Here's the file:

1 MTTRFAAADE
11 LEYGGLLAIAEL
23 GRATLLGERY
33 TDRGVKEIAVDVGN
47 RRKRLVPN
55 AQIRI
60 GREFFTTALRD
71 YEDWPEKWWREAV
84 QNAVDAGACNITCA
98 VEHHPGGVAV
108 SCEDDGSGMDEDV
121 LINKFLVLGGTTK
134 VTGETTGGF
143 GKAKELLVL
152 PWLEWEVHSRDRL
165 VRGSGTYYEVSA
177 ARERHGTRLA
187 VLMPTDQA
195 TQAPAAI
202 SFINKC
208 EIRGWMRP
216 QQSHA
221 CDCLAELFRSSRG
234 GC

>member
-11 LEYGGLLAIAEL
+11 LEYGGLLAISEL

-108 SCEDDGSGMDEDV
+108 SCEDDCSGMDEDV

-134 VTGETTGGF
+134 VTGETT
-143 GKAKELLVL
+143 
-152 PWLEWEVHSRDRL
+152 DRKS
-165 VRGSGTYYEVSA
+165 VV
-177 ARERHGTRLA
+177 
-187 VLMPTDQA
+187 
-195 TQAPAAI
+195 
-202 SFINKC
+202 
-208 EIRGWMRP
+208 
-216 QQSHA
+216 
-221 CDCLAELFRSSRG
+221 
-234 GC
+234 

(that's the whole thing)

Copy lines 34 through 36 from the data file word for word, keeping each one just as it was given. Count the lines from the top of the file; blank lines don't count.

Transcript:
-152 PWLEWEVHSRDRL
+152 DRKS
-165 VRGSGTYYEVSA